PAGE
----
Living Bridge, University of Limerick

  • Winner design of RIBA European Awards and IStructE Structural Awards 2008 - Pedestrian Bridges.
  • Considered as the most beautiful steel work - Bridges Category by the French Steel Construction Syndicate 2008.
  • The longest pedestrian bridge in Ireland thanks to its spanning 350 metres.

The Living Bridge consists of six spans cable trussed bridge structure constructed off location and then carefully integrated into a Special Area of Conservation across the River Shannon. The design is meant to create an organic relationship between the landscape, the bridge and the user.

The bridge is set out on a large, sweeping arch to minimise the impact of the structure on the river's islands. Arup developed the construction methodology to support the planning application and demonstrate that every effort had been made to minimise the environmental impact during the construction works.

A living link

The idea was to create a new ‘living’ link between the University’s established campus to the south of the River Shannon within County Limerick and its developing annexe to the north of the river within County Clare. At this location, the River Shannon is wide and shallow, fragmented by woodland growth and with extensive floodplains.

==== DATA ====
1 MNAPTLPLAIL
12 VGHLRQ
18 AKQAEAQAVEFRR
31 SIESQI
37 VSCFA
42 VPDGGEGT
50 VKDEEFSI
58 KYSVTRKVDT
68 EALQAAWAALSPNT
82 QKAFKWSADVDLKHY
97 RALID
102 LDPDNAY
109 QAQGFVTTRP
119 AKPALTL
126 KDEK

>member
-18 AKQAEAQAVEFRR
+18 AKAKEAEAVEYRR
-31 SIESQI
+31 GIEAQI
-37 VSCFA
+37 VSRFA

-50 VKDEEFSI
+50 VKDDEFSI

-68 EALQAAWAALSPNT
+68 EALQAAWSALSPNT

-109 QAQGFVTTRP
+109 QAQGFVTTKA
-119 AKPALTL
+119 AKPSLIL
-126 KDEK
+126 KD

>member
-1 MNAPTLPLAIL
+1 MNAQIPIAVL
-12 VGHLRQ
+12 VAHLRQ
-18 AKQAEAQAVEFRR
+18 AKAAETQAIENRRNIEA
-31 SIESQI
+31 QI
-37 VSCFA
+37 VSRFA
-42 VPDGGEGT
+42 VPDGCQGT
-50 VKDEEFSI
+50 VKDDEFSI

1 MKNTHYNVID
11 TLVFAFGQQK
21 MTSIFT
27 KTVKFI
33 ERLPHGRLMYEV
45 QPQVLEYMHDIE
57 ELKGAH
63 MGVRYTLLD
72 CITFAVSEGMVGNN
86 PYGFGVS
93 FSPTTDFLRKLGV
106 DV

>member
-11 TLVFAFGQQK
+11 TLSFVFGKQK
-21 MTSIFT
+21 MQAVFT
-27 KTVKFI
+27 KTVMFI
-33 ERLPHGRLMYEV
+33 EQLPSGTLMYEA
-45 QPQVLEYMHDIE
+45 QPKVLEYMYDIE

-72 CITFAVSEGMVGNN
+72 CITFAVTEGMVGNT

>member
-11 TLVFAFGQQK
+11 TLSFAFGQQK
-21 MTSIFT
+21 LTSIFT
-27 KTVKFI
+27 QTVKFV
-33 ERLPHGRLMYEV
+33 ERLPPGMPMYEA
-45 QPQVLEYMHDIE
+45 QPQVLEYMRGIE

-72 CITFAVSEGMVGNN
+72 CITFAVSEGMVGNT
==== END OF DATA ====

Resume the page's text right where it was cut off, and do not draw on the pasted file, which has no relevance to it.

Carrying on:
As a candidate Special Area of Conservation (cSAC) this area supports the spawning of a number of species protected under the EU Habitats Directive (92/43/EEC). The environmentally sensitive nature of the site required a visual response which would celebrate the ‘hidden world’ of the river landscape and encourage users to linger as they cross. 

Arup worked closely with the statutory bodies and stakeholders to ensure all environmental concerns had been addressed at the preliminary design stage.

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  • Living Bridge. Credit: Arup/Ros Kavanagh Photographer.Open gallery

    The longest pedestrian bridge in Ireland designed to create an organic relationship with the environment.

  • Living Bridge. Credit: Arup/Ros Kavanagh Photographer.Open gallery

    The bridge is set out on a large, sweeping arch to minimise the impact of the structure on the river's islands.